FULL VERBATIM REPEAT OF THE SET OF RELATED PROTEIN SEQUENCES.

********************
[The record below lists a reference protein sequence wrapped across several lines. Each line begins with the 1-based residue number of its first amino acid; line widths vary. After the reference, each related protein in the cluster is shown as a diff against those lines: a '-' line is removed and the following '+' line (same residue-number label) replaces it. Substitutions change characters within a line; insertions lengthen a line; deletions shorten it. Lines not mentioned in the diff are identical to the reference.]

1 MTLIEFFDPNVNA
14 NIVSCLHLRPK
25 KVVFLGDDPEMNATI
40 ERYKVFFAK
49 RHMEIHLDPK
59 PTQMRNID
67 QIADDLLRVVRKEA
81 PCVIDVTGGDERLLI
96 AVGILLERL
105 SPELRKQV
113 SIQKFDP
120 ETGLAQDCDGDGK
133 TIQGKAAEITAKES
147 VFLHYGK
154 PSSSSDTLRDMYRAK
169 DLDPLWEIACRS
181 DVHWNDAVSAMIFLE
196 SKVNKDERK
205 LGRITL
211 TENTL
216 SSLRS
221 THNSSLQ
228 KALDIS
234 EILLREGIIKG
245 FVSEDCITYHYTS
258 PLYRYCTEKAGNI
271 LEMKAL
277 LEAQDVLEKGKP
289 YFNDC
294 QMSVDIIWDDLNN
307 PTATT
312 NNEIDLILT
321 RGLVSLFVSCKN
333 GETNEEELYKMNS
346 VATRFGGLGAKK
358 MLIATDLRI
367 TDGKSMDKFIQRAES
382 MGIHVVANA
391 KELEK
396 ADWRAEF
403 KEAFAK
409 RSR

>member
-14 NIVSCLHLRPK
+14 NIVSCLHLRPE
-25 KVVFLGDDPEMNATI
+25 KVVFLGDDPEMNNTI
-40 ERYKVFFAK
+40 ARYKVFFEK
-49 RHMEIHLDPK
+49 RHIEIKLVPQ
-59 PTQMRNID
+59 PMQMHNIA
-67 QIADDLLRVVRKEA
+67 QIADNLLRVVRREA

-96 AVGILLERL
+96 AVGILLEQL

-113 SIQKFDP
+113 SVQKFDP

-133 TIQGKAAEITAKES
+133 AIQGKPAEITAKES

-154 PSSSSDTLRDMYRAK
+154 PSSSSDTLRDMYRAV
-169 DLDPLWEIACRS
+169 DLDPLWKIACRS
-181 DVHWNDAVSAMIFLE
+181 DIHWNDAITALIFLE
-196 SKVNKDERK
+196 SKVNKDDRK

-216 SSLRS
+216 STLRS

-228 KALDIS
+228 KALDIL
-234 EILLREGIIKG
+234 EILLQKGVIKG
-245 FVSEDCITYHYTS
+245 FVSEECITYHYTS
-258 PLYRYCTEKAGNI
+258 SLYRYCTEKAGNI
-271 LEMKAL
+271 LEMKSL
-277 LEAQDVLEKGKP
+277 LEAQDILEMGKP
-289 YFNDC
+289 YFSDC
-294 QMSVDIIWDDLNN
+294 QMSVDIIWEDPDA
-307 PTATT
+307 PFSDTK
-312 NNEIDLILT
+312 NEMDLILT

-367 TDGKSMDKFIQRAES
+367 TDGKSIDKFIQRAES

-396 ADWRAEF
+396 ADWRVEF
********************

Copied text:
[The record below lists a reference protein sequence wrapped across several lines. Each line begins with the 1-based residue number of its first amino acid; line widths vary. After the reference, each related protein in the cluster is shown as a diff against those lines: a '-' line is removed and the following '+' line (same residue-number label) replaces it. Substitutions change characters within a line; insertions lengthen a line; deletions shorten it. Lines not mentioned in the diff are identical to the reference.]

1 MTLIEFFDPNVNA
14 NIVSCLHLRPK
25 KVVFLGDDPEMNATI
40 ERYKVFFAK
49 RHMEIHLDPK
59 PTQMRNID
67 QIADDLLRVVRKEA
81 PCVIDVTGGDERLLI
96 AVGILLERL
105 SPELRKQV
113 SIQKFDP
120 ETGLAQDCDGDGK
133 TIQGKAAEITAKES
147 VFLHYGK
154 PSSSSDTLRDMYRAK
169 DLDPLWEIACRS
181 DVHWNDAVSAMIFLE
196 SKVNKDERK
205 LGRITL
211 TENTL
216 SSLRS
221 THNSSLQ
228 KALDIS
234 EILLREGIIKG
245 FVSEDCITYHYTS
258 PLYRYCTEKAGNI
271 LEMKAL
277 LEAQDVLEKGKP
289 YFNDC
294 QMSVDIIWDDLNN
307 PTATT
312 NNEIDLILT
321 RGLVSLFVSCKN
333 GETNEEELYKMNS
346 VATRFGGLGAKK
358 MLIATDLRI
367 TDGKSMDKFIQRAES
382 MGIHVVANA
391 KELEK
396 ADWRAEF
403 KEAFAK
409 RSR

>member
-14 NIVSCLHLRPK
+14 NIVSCLHLRPE
-25 KVVFLGDDPEMNATI
+25 KVVFLGDDPEMNNTI
-40 ERYKVFFAK
+40 ARYKVFFEK
-49 RHMEIHLDPK
+49 RHIEIKLVPQ
-59 PTQMRNID
+59 PMQMHNIA
-67 QIADDLLRVVRKEA
+67 QIADNLLRVVRREA

-96 AVGILLERL
+96 AVGILLEQL

-113 SIQKFDP
+113 SVQKFDP

-133 TIQGKAAEITAKES
+133 AIQGKPAEITAKES

-154 PSSSSDTLRDMYRAK
+154 PSSSSDTLRDMYRAV
-169 DLDPLWEIACRS
+169 DLDPLWKIACRS
-181 DVHWNDAVSAMIFLE
+181 DIHWNDAITALIFLE
-196 SKVNKDERK
+196 SKVNKDDRK

-216 SSLRS
+216 STLRS

-228 KALDIS
+228 KALDIL
-234 EILLREGIIKG
+234 EILLQKGVIKG
-245 FVSEDCITYHYTS
+245 FVSEECITYHYTS
-258 PLYRYCTEKAGNI
+258 SLYRYCTEKAGNI
-271 LEMKAL
+271 LEMKSL
-277 LEAQDVLEKGKP
+277 LEAQDILEMGKP
-289 YFNDC
+289 YFSDC
-294 QMSVDIIWDDLNN
+294 QMSVDIIWEDPDA
-307 PTATT
+307 PFSDTK
-312 NNEIDLILT
+312 NEMDLILT

-367 TDGKSMDKFIQRAES
+367 TDGKSIDKFIQRAES

-396 ADWRAEF
+396 ADWRVEF